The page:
OK, so it wasn't the most immense launch ever, but Apple is always of interest. We got to see its new wares first hand at an exclusive VIP launch event this evening.
PICTURES: We've got a full slideshow of the new kit here (be warned, it doesn't open in a new window).
So what do we think? The launch itself was pretty underwhelming, with all products offering incremental improvements over what has gone before. But that's life for the humble iPod in the post-iPhone world.
The iPod nano does, however, impress. It's oval-shaped and looks very sleek, almost too sleek. Weight-wise it's like a feather and you'll easily lose it in your pocket. It is a mini marvel though, with a very impressive little screen and cover flow. However, it's not something you'll be buying your folks for Christmas; they'll never be able to see the screen. The 16GB version does have some incredible technology at work though – a fantastic media player.
The addition of the middle-button menu for Genius and on-the-go playlists is interesting, if slightly superflous to most needs. Genius is interesting because it's Apple, but of course it's not something new. Last.fm, iLike, The Filter – all offer similar services.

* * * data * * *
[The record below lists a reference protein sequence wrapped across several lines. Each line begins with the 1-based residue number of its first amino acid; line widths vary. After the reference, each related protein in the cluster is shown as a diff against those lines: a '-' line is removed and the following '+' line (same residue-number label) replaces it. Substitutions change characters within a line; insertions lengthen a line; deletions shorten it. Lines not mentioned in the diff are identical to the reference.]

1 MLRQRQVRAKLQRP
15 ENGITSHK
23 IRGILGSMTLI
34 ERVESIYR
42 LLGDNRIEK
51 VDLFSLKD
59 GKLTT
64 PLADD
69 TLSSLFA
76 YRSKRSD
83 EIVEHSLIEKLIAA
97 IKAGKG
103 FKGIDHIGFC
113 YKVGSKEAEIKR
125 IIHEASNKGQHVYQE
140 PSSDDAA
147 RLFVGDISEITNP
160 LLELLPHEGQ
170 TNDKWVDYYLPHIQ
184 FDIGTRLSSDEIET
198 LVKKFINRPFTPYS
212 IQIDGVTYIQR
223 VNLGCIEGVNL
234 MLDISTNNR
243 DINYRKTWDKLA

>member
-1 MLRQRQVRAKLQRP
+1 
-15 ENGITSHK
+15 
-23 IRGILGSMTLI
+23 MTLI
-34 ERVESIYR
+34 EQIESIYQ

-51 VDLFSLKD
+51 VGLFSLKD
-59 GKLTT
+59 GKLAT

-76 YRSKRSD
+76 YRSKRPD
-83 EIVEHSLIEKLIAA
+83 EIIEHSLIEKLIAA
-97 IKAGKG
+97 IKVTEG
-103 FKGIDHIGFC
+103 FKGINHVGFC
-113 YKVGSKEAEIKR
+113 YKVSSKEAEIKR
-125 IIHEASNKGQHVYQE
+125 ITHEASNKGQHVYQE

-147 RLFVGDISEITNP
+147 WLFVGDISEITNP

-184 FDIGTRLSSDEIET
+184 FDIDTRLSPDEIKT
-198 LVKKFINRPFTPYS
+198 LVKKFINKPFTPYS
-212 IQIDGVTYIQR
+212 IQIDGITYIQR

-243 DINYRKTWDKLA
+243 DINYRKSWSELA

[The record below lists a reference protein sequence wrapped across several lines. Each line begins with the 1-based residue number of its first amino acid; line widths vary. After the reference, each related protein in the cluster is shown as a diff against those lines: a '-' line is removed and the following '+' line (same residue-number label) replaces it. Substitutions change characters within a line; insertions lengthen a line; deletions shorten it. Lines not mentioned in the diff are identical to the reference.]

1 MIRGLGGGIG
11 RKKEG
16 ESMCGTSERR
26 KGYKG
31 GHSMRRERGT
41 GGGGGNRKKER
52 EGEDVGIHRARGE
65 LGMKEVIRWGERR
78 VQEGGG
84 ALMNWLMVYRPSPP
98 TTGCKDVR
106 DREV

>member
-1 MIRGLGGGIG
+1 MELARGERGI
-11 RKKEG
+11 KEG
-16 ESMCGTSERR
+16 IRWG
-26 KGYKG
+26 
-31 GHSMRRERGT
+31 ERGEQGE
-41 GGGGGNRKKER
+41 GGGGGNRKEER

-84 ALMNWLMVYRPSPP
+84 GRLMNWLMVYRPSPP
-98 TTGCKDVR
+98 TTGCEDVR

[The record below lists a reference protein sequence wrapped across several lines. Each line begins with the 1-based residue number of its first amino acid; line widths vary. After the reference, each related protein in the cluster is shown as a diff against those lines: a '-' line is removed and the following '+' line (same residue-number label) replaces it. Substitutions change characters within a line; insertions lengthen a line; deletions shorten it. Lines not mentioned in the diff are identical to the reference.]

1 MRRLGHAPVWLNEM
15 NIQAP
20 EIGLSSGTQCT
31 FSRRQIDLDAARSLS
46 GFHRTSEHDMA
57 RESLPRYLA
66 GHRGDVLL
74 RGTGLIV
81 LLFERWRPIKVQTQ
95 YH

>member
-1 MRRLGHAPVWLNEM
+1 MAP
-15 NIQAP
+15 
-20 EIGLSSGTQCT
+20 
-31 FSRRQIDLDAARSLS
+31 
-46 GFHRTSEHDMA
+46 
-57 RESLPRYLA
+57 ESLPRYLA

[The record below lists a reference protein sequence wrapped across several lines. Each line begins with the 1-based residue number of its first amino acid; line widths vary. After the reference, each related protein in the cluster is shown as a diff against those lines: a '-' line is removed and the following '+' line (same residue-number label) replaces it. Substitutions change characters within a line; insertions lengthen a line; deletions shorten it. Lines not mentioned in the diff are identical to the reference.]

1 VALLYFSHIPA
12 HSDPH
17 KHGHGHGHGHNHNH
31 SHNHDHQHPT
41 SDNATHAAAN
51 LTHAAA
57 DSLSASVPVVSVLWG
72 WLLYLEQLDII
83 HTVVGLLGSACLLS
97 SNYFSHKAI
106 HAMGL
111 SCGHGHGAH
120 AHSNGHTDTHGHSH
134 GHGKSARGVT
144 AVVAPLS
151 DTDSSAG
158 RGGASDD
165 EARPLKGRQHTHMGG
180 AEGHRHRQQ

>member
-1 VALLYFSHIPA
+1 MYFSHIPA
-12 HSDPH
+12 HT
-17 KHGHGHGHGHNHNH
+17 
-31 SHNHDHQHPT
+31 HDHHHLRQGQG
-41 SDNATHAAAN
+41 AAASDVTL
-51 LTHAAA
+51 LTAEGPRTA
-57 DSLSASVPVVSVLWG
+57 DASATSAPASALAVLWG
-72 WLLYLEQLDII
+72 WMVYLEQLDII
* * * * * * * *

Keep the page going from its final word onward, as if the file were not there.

"The iPod nano is clearly a mature and feature-rich product. But all those features come at the expense of simplicity," says MacFormat's Chris Phin. "The once-simple menu system is beginning to creak a little bit. Still the new colours are cute.
Chris has rather hit the nail on the head there. Like other manufacturers, Apple is now struggling to keep up with the constant need for change. The problem is, by adding new features to its interface, it's risking losing the thing the iPod was famed for – simplicity.
The iPod touch is now a fully-fledged iPod. Interestingly, the new thinner shape makes it seem more like a native iPod than a watered-down iPhone. And 32GB is certainly taking it where flash needs to be. Flash prices remain high, and we believe it will be some time yet before Apple can announce a full range of Flash-based players.
The new games offered are impressive. Need for Speed, Spore – all big names – and the iPhone/touch is a very interesting little handheld gaming device.
"The theme here is evolution rather than revolution," says Phin. "But as an iPhone owner, I'm more excited about Friday's release of the 2.1 firmware for the iPhone; better stability and battery life, not to mention a shorter backing up process. They're the killer features for me." Indeed, the iPhone firmware update did seem to be one of the more eagerly-awaited bits of news by the press, but Jobs gave it short shrift.
iTunes itself looks better though and we hope the slightly tweaked interface also leads to performance improvements.
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